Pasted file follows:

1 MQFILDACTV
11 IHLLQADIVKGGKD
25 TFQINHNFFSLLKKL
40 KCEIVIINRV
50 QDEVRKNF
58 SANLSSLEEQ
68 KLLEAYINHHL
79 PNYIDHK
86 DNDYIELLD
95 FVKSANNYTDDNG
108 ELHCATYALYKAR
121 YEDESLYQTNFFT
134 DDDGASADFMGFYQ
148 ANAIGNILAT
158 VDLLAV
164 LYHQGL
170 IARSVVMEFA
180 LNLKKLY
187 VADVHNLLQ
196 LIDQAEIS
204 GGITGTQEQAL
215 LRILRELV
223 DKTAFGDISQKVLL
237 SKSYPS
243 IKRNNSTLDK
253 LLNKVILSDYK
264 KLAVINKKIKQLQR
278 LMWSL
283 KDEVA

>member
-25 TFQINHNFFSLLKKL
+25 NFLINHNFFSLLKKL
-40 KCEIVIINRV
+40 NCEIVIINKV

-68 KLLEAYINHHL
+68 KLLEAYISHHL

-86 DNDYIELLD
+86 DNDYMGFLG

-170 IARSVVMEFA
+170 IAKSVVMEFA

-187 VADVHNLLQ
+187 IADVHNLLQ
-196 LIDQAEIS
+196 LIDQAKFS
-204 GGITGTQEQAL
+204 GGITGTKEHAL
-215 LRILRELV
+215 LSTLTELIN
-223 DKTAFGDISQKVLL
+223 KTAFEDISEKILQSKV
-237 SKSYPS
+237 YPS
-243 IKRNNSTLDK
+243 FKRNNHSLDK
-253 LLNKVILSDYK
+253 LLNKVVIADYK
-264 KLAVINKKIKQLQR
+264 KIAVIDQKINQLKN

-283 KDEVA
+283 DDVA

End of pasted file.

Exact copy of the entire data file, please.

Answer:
1 MQFILDACTV
11 IHLLQADIVKGGKD
25 TFQINHNFFSLLKKL
40 KCEIVIINRV
50 QDEVRKNF
58 SANLSSLEEQ
68 KLLEAYINHHL
79 PNYIDHK
86 DNDYIELLD
95 FVKSANNYTDDNG
108 ELHCATYALYKAR
121 YEDESLYQTNFFT
134 DDDGASADFMGFYQ
148 ANAIGNILAT
158 VDLLAV
164 LYHQGL
170 IARSVVMEFA
180 LNLKKLY
187 VADVHNLLQ
196 LIDQAEIS
204 GGITGTQEQAL
215 LRILRELV
223 DKTAFGDISQKVLL
237 SKSYPS
243 IKRNNSTLDK
253 LLNKVILSDYK
264 KLAVINKKIKQLQR
278 LMWSL
283 KDEVA

>member
-25 TFQINHNFFSLLKKL
+25 NFLINHNFFSLLKKL
-40 KCEIVIINRV
+40 NCEIVIINKV

-68 KLLEAYINHHL
+68 KLLEAYISHHL

-86 DNDYIELLD
+86 DNDYMGFLG

-170 IARSVVMEFA
+170 IAKSVVMEFA

-187 VADVHNLLQ
+187 IADVHNLLQ
-196 LIDQAEIS
+196 LIDQAKFS
-204 GGITGTQEQAL
+204 GGITGTKEHAL
-215 LRILRELV
+215 LSTLTELIN
-223 DKTAFGDISQKVLL
+223 KTAFEDISEKILQSKV
-237 SKSYPS
+237 YPS
-243 IKRNNSTLDK
+243 FKRNNHSLDK
-253 LLNKVILSDYK
+253 LLNKVVIADYK
-264 KLAVINKKIKQLQR
+264 KIAVIDQKINQLKN

-283 KDEVA
+283 DDVA